EMERGING WET WEATHER ISSUES FOR MUNICIPAL PERMITS
Abstract:Whether intended or not, the Clean Water Act established high public expectations for water quality, namely that all water bodies should be “fishable and swimmable” all of the time. There is a growing recognition, however, that the cost of achieving this goal (everywhere and all of the time) is not feasible. Furthermore, the United States Environmental Protection Agency (EPA) and Congress recently recognized that the gap between available funding and wastewater infrastructure needs for the next 20 years ranges between 1.5 to 13.6 billion per year (EPA, 2002). Capital costs to reduce sewer overflows are likely to exceed 140 billion (EPA, 2003a). Eventually, the public will need to acknowledge that the rising costs of wastewater management require a shift in our expectation that all waters should be swimmable all of the time, and an increased willingness to pay for wastewater improvements.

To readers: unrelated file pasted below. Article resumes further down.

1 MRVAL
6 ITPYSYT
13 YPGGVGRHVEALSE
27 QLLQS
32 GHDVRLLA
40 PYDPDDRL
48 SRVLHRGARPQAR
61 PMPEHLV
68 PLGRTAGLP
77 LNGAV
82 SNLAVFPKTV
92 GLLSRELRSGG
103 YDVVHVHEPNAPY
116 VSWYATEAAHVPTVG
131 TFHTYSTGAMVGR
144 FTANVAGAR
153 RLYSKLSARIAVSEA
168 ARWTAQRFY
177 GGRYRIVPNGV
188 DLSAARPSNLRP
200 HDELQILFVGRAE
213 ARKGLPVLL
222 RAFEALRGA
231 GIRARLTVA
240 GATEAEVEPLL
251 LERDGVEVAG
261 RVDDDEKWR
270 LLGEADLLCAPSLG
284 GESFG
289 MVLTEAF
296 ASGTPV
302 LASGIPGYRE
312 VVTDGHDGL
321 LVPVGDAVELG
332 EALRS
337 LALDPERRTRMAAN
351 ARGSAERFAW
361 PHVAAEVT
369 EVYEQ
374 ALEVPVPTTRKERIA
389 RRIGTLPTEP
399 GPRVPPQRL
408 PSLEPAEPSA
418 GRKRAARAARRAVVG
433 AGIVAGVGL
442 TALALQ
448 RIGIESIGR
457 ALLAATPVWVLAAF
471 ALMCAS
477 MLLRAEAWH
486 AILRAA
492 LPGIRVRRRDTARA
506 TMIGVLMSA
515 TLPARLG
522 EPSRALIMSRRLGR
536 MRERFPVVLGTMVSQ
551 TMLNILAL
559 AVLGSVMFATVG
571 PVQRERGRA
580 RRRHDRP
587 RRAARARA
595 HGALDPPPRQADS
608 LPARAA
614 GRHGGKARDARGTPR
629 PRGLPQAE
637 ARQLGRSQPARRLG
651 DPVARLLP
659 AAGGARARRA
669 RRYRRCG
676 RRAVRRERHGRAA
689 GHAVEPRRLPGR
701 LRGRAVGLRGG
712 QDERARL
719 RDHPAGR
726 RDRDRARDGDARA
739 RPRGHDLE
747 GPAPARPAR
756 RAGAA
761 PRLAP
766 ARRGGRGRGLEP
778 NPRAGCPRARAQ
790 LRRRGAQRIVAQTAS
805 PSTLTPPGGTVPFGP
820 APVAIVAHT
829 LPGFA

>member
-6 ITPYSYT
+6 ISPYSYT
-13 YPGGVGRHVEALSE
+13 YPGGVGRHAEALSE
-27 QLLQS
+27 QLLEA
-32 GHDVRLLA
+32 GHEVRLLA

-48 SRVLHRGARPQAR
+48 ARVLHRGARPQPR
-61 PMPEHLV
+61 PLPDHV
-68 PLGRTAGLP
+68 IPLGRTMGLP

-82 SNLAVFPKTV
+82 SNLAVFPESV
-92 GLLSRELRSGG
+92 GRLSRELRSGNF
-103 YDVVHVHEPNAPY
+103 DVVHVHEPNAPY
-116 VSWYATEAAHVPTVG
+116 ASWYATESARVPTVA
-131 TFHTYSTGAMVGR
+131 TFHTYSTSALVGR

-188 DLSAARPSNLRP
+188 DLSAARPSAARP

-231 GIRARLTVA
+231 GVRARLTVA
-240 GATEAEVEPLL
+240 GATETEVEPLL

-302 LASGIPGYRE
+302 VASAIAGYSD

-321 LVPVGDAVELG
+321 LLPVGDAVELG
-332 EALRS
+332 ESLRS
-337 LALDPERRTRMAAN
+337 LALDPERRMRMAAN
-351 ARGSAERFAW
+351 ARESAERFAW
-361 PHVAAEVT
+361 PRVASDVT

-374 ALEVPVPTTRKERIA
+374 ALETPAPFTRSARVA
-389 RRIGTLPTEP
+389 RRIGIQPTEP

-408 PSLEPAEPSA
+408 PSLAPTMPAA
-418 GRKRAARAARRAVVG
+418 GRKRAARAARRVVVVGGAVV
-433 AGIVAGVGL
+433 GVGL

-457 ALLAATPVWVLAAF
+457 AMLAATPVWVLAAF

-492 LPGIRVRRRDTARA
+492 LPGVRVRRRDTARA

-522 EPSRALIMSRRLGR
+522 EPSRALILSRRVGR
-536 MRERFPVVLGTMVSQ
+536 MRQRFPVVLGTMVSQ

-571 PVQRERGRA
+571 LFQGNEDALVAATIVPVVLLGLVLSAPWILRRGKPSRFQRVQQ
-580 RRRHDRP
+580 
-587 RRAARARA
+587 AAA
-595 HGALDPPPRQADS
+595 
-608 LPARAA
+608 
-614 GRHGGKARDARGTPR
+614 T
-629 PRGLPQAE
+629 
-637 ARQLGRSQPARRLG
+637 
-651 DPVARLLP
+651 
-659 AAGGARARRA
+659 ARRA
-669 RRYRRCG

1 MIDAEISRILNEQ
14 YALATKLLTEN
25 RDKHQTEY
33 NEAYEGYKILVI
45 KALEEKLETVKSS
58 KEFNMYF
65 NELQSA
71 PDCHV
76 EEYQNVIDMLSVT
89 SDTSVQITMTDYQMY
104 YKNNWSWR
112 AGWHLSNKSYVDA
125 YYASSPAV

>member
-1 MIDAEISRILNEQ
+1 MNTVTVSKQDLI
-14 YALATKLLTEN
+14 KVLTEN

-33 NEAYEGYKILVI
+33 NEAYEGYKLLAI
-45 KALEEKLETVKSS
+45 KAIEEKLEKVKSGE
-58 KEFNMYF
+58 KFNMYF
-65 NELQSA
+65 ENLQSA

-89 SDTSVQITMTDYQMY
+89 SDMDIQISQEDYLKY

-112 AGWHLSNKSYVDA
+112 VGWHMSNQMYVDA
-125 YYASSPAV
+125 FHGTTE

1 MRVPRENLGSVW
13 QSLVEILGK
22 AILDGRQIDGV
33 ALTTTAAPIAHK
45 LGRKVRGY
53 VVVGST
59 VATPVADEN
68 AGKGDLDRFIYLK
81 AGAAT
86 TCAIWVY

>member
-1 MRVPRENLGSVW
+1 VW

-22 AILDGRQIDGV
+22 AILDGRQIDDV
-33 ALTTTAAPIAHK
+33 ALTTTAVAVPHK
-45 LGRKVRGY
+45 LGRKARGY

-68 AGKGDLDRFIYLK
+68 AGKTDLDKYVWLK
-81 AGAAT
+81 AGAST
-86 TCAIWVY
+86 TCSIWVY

This paper explores the current state of six areas of wastewater permitting that establish levels of pollutant control for municipal discharges. These are: (1) water quality standards; (2) the Combined Sewer Overflow (CSO) Policy; (3) a proposed sanitary sewer overflow (SSO) rule; (4) effluent blending; (5) Total Maximum Daily Loads (TMDLs); and (6) watershed-based permitting. The role of water quality standards in setting policies for wet weather discharges is presented first, along with an update on advances being considered in the standards program. For the CSO Policy, information will be presented on how communities, EPA, and state regulatory agencies have struggled to fully implement the policy over the last 10 years. An update is provided on where the proposed SSO Rule stands and the remaining issues associated with its issuance. Because blending can be an integral part of wet weather flow management, a summary of the controversy associated with the proposed national blending policy is presented. For TMDLs, the implications of wet weather TMDLs on NPDES permit conditions is presented. Finally, some proposed approaches for developing watershedbased permits that recognize progress in controlling sewer overflows are identified.
Document Type: Research Article
Publication date: January 1, 2004
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